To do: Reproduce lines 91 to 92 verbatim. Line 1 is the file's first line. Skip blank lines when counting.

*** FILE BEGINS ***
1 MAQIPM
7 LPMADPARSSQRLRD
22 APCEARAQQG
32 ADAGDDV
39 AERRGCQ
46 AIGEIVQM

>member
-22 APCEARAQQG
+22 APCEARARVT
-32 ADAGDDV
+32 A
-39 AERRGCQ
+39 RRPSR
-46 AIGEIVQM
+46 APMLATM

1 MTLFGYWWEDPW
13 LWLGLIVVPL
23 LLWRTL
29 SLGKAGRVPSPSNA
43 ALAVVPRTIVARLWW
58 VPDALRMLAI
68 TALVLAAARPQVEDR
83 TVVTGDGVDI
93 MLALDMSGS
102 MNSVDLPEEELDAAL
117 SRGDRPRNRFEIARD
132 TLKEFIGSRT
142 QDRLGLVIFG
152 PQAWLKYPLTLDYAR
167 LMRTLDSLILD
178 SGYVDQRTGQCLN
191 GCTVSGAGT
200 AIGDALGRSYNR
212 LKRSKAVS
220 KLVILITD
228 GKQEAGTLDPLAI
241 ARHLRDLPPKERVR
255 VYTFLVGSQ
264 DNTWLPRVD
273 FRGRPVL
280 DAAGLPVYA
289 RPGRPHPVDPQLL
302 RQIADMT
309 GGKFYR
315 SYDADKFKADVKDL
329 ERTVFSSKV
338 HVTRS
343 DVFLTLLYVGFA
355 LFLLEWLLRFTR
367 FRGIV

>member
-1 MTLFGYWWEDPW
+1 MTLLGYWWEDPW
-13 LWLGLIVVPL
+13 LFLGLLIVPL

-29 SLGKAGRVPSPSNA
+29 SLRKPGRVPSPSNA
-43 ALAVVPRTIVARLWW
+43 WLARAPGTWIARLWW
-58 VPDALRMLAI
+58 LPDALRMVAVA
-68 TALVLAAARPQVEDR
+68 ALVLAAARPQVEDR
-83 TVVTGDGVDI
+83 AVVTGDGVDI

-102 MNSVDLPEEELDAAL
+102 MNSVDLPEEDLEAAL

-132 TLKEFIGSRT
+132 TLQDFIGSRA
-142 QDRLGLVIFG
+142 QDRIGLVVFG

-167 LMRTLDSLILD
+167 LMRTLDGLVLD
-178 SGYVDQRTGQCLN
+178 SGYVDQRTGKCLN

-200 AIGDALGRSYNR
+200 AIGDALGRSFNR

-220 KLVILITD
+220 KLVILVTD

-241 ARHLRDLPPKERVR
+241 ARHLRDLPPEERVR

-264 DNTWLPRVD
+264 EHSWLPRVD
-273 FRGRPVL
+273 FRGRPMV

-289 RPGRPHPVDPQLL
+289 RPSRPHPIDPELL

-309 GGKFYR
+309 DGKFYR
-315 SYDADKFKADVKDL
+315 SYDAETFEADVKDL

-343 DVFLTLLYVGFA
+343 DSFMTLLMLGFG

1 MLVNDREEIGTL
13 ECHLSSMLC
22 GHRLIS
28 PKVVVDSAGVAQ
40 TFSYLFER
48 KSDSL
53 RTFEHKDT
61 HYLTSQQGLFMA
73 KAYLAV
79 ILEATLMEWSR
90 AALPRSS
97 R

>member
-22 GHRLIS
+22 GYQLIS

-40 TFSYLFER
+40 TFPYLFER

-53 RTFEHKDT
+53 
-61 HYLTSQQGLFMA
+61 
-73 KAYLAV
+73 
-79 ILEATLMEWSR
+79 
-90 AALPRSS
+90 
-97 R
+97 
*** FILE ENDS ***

+315 SYDAETFEADVKDL

-343 DVFLTLLYVGFA